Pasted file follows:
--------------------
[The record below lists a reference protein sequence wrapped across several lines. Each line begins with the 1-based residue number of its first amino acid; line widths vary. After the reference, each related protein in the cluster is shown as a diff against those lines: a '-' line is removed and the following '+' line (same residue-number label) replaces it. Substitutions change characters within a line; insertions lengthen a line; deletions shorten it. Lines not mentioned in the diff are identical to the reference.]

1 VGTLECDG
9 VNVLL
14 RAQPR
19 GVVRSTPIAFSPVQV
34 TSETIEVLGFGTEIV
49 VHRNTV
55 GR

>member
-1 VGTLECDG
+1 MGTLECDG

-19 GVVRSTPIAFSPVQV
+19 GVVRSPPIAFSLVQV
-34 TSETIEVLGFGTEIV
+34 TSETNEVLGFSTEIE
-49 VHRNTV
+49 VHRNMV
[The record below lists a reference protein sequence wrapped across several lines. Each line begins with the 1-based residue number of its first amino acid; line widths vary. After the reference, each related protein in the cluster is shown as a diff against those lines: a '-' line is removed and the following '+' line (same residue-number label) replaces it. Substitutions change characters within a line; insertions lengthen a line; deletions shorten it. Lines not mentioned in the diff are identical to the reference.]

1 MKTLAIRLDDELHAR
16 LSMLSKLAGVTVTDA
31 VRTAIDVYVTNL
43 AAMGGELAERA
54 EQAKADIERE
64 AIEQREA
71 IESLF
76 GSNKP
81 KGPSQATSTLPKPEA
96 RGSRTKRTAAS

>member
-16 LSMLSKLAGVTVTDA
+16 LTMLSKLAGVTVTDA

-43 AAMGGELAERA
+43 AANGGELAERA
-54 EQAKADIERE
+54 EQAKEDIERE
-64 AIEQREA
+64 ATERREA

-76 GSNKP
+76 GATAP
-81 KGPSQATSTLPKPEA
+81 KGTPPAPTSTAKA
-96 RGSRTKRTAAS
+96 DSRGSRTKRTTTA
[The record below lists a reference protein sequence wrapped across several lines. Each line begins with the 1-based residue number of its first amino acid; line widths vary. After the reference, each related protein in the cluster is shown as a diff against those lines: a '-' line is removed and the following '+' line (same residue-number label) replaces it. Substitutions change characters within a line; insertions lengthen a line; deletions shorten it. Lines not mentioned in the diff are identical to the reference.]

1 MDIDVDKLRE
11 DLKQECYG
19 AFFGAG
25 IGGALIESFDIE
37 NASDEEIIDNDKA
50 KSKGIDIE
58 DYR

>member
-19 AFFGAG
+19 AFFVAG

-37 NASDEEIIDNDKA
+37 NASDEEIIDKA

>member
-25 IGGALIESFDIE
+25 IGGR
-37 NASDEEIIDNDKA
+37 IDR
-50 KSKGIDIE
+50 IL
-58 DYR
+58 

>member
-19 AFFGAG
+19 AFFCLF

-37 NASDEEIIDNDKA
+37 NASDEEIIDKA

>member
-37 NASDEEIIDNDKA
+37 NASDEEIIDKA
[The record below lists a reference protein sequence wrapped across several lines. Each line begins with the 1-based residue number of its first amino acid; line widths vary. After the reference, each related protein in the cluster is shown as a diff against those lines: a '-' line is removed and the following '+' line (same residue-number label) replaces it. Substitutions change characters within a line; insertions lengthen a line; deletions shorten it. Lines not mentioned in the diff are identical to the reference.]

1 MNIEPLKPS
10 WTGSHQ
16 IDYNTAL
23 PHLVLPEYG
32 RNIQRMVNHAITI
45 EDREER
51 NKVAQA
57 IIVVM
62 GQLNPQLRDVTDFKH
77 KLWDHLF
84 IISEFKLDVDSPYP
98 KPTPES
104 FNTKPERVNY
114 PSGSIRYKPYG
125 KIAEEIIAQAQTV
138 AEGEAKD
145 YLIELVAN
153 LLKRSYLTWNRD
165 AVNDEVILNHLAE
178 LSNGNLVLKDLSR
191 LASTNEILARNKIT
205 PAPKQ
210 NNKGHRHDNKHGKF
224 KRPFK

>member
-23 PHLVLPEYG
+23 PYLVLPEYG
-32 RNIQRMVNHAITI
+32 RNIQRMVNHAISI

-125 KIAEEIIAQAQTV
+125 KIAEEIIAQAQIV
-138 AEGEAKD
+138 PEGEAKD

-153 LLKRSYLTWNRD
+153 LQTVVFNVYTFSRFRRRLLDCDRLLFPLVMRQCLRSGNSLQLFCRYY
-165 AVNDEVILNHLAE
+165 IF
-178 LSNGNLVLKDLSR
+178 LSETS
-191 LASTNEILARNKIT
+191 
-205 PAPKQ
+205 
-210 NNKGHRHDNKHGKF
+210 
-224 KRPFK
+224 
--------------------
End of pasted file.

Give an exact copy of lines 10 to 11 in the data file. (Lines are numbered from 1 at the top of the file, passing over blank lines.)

-1 VGTLECDG
+1 MGTLECDG